MANCHESTER, Ky. (WYMT)- One of Kentucky's favorite sons is in federal prison.
Former Agriculture Commissioner Richie Farmer on Tuesday reported to The United States Penitentiary-Hazelton in Bruceton, West Virginia.
Farmer is a former basketball star who pleaded guilty to misusing state money during his time leading the Ag Department and was sentenced to more than two years in prison.
Farmer was supposed to be behind bars last week, but a judge granted him extra time so he could watch his son play in Clay County's basketball game at the Sweet 16 state tournament in Rupp Arena.
Farmer will serve 27 months in jail.
He talked with WYMT last week at the state tournament.
"I could have never envisioned something like this happening," Farmer said. "It's been very very difficult but I guess you have to try to take it and make something positive out of it."
Farmer was Ag Commissioner from 2004 to 2011. He is best known for leading Clay County to a state championship in the late 1980s before playing at the University of Kentucky.
"It seems like in today's society people get a big thrill out of seeing people go through difficult times," Farmer said. "It's almost like it's entertainment to them. They don't realize that they're actually talking about real people with real lives and kids that are involved and families and feelings."
In addition to prison time, Farmer must also pay more than $120,000 in restitution to the state.
"There's so much of those allegations that are so far-fetched it's ridiculous," Farmer said. "If people knew the real truth, it's like, 'Are you kidding me?'"
Farmer said he is most concerned with how his three children will handle the situation.
His oldest son, Trey, is a sophomore at Clay County High School. He was a starter for the basketball team this season and helped lead the Tigers to a 13th region championship.
In the stands instead of behind bars, Richie Farmer got to see his son play in the boys Sweet Sixteen in Rupp arena after his trip to federal prison was delayed by one week.
Farmer will begin a 27 month sentence on Tuesday after pleading guilty to misusing state funds as agriculture commissioner. Before the game, WYMT's Steve Hensley sat down with Richie and his son Trey as they reflected on a difficult, but also a special time in their lives.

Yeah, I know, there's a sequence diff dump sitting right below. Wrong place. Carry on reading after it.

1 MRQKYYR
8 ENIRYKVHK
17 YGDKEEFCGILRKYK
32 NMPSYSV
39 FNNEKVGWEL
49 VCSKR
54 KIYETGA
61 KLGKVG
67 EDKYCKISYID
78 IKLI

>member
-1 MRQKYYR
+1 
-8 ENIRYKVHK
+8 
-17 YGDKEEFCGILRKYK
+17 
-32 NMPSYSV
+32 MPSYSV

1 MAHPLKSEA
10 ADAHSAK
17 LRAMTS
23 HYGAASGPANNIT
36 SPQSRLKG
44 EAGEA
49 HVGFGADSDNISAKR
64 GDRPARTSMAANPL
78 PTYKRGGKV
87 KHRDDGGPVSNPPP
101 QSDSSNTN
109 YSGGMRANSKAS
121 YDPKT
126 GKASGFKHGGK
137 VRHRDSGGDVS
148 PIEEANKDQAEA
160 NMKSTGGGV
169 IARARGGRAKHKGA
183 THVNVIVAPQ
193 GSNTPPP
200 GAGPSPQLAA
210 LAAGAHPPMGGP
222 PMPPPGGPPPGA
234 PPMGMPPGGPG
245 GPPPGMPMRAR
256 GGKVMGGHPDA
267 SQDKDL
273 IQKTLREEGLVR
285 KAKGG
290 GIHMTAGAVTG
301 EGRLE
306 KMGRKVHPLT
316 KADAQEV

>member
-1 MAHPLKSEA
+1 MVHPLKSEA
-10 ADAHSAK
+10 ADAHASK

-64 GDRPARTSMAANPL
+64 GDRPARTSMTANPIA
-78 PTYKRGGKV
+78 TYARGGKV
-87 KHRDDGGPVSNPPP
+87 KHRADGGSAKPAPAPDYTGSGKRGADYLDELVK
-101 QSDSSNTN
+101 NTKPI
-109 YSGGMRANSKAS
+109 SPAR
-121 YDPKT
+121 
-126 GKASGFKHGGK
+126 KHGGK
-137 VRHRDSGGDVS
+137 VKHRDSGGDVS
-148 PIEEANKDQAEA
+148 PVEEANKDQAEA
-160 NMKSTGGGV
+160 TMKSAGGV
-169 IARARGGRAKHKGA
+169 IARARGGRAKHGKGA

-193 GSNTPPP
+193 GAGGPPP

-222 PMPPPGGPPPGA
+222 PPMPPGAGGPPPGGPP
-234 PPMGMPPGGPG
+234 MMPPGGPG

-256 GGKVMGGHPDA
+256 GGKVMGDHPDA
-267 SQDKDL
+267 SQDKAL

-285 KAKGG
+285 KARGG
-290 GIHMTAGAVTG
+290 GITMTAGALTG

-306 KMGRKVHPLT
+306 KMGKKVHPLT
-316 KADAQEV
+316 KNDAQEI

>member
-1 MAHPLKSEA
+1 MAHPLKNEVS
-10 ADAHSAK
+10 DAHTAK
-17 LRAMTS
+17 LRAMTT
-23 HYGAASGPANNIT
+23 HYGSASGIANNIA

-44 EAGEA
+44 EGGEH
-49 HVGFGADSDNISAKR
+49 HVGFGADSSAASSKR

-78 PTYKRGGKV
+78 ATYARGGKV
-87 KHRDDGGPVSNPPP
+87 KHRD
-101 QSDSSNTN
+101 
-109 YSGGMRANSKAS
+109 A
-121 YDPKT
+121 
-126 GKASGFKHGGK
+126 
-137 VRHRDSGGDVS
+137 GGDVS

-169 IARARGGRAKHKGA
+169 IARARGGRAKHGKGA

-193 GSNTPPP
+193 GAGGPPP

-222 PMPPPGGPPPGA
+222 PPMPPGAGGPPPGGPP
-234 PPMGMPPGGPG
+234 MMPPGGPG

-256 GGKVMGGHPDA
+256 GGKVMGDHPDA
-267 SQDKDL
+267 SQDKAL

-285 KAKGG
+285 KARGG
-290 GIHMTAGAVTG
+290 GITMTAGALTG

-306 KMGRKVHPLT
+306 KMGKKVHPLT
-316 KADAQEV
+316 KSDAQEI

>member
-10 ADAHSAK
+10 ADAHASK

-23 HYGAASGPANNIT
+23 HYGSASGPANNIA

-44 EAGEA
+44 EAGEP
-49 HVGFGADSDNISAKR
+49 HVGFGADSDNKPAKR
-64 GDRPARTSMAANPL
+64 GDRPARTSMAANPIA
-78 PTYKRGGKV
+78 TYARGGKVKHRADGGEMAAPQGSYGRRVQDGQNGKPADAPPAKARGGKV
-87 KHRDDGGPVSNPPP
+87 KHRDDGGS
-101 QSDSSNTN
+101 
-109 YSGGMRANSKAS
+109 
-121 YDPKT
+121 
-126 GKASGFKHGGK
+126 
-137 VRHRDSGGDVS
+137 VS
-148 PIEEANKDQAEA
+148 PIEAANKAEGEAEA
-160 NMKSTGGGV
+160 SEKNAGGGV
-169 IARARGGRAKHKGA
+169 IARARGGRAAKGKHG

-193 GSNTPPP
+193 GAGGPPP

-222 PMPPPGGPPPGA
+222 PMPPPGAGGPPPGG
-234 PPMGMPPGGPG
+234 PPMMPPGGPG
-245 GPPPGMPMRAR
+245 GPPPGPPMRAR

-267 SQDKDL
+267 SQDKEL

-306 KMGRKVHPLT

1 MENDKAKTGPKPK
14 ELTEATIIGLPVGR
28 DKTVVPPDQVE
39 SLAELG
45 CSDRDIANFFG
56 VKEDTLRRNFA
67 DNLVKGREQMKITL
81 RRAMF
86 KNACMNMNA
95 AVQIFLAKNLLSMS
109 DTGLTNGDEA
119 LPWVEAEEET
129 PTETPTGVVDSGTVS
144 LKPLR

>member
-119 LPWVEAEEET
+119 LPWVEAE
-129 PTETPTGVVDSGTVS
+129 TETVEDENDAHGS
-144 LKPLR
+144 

Richie farmer and his son Trey have already shared some emotional moments this month. The elder Farmer said, “I went down on the floor after the regional tournament and he came over and he put his head on my shoulder and said I love you dad, and he just started crying...he started balling.”
Farmer was not optimistic a judge would grant his request and delay his report date to a West Virginia federal prison. He told us, “I wanted to do that so I knew that I had done everything to try and see him play and I wanted him to know that I'd done everything possible”
Trey says he has a great relationship with his father and has tried not to dwell on the negative. The Clay County sophomore said, “It kinda hurts sometimes when you think about it, but you've just got to stay positive and think of the future.”
Due to his prison sentence, this could be the one and only opportunity to see his oldest son play at Rupp Arena.
Richie farmer was a star at Clay County in the late 1980's and was a member of UK's” unforgettable” before becoming Kentucky's commissioner of agriculture. He admits making mistakes, but says he does not deserve prison time.
Richie says, “It's been like a nightmare that you can't wake up from that just kept getting worse and worse.” He says his focus right now is on his family, “I do love my boys more than anything in this whole world, they mean the world to me and this experience tonight is certainly going to mean more to me than anything I ever accomplished on the basketball court.”
Farmer says he could never have imagined he would be a federal prisoner and expects he will have plenty of time to think about the next chapter of his life.
From a basketball legend to a fan in the stands. Richie Farmer lived the dream as a star player at Clay County during the late 1980s.
Thursday though, he walks into Rupp Arena, simply a spectator, to watch his son play in the Sweet 16.
Farmer and his son sat down with us for an exclusive interview, just days before the former State Agriculture Commissioner heads to federal prison.
Richie Farmer says he did not think he would get to be here at Rupp Arena to watch his son play in the Sweet 16, but says he will cherish every second of it.
The Clay County native and former UK star was supposed to be in prison but a judge approved a delay by one week so he could attend the Boys' state tournament.
His oldest son Trey is a sophomore for the Tigers. In his first one on one interview since pleading guilty to using state resources for his own benefit, the former Agriculture Commissioner told me the last few weeks have been emotional, especially after the Tigers won the regional championship.
Richie Farmer says, "I went down on the floor after the regional championship. He came over and put his head on my shoulder and started crying, started balling. I started crying, the coaches started crying. It was a very emotional time. One of the coaches came to me and said that's big for him because he never shows any emotion.
His son Trey says, "He's been there throughout the whole year, kinda been my motivation for playing this year and I'm glad he got to come."
Richie Farmer will now report to a prison in West Virginia next Tuesday, March 25th. He told me he doesn't believe he deserved prison time.
So in just a little while, Trey Farmer will play on the same court where his father made so many memories as a Clay County Tiger and Kentucky Wildcat.
Clay County plays Covington Catholic at 8 p.m.